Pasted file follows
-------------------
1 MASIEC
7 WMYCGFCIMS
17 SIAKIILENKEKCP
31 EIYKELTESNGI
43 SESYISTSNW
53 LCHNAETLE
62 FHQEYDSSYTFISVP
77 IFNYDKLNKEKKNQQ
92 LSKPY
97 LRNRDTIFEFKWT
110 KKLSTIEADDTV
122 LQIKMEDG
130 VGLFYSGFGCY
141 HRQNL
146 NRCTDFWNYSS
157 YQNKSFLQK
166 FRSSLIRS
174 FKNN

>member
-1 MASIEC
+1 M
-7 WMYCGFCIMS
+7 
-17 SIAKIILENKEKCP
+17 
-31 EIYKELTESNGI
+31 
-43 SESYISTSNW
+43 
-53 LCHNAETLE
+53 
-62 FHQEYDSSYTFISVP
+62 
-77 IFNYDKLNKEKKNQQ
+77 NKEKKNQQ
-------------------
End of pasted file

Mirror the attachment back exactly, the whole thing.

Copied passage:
1 MASIEC
7 WMYCGFCIMS
17 SIAKIILENKEKCP
31 EIYKELTESNGI
43 SESYISTSNW
53 LCHNAETLE
62 FHQEYDSSYTFISVP
77 IFNYDKLNKEKKNQQ
92 LSKPY
97 LRNRDTIFEFKWT
110 KKLSTIEADDTV
122 LQIKMEDG
130 VGLFYSGFGCY
141 HRQNL
146 NRCTDFWNYSS
157 YQNKSFLQK
166 FRSSLIRS
174 FKNN

>member
-1 MASIEC
+1 M
-7 WMYCGFCIMS
+7 
-17 SIAKIILENKEKCP
+17 
-31 EIYKELTESNGI
+31 
-43 SESYISTSNW
+43 
-53 LCHNAETLE
+53 
-62 FHQEYDSSYTFISVP
+62 
-77 IFNYDKLNKEKKNQQ
+77 NKEKKNQQ